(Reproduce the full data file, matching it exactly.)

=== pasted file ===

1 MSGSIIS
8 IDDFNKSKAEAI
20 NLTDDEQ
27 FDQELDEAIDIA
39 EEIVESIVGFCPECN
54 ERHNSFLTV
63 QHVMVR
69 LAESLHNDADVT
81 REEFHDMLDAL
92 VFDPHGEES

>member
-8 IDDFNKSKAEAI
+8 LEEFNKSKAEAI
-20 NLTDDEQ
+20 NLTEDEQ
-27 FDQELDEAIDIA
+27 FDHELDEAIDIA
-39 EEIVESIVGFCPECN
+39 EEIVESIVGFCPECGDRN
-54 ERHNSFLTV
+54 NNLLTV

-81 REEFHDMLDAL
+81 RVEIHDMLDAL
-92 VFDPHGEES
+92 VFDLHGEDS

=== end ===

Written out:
1 MSGSIIS
8 IDDFNKSKAEAI
20 NLTDDEQ
27 FDQELDEAIDIA
39 EEIVESIVGFCPECN
54 ERHNSFLTV
63 QHVMVR
69 LAESLHNDADVT
81 REEFHDMLDAL
92 VFDPHGEES

>member
-8 IDDFNKSKAEAI
+8 LEEFNKSKAEAI
-20 NLTDDEQ
+20 NLTEDEQ
-27 FDQELDEAIDIA
+27 FDHELDEAIDIA
-39 EEIVESIVGFCPECN
+39 EEIVESIVGFCPECGDRN
-54 ERHNSFLTV
+54 NNLLTV

-81 REEFHDMLDAL
+81 RVEIHDMLDAL
-92 VFDPHGEES
+92 VFDLHGEDS